Re: I don't get it
"Apple hardware is just commodity gear in pretty boxes. "
They've alway been commodity gear, just not Intel.
"It's insanely over-priced."
That is a matter of opinion. Arguably, there is a lot of cheap tat available. That's what you get with race-to-the-bottom market share grabs. Incidentally, Apple make more from their share than everybody else. I know whose profit I'd rather have.
"They could grab a huge market share by reducing their prices into line with Windoze machines, and all they'd lose is their massive profit on hardware. This would be more than counteracted by their hugely increased sales and the sales of software to support the platform."
See above. It may have passed you by, but market share is meaningless. Brand loyalty (i.e. repeat purchases - see Windows) and profits matter more.
"Sadly, Apple's management don't understand the "supermarket principle" and still believe that they can survive in their niche markets."
They seem to be doing significantly better than pretty much everyone else in the PC game, including Microsoft. It may have passed you by, but it's 2013 not 1993.
"The third player that's gaining market share rapidly is Google. There is certain to be a standalone implementation of "Chrome" soon enough - a solid Linux base with all the pretty attractions of an Apple-alike desktop. Apple will scream "foul" and discover that Google can be evil if they feel like it!"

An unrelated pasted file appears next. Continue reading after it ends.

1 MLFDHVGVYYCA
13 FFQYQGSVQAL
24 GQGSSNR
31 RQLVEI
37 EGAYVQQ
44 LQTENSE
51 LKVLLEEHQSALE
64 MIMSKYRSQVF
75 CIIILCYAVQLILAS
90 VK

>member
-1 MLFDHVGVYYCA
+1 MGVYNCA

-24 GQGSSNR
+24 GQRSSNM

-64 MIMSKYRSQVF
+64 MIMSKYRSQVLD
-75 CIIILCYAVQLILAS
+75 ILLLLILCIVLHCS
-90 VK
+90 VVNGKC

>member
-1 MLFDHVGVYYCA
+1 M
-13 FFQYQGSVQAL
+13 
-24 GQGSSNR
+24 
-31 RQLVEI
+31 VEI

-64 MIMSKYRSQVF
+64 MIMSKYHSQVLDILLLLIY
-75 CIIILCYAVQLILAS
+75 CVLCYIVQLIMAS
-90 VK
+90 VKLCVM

The world already knows Google is evil. They've shown that with their false cries of 'Us? we would never help the NSA'. That and their underhand and conniving attempts to get everyone of the frankly shite Google+. Contrary to what Googles enterprise marketing wonks say, convincing people to use Google apps instead of Office is an uphill battle to say the least. That and the lack of enthusiasm from enterprise software vendors means that it has limited chance of being successful outside of the growing rabid base of minions the Chocolate Factory seems to have.
Windows 8 will eventually be a 'success' simply because most of my IT management brethren have neither the nous or skills (or intelligence frankly) to leave Microsoft.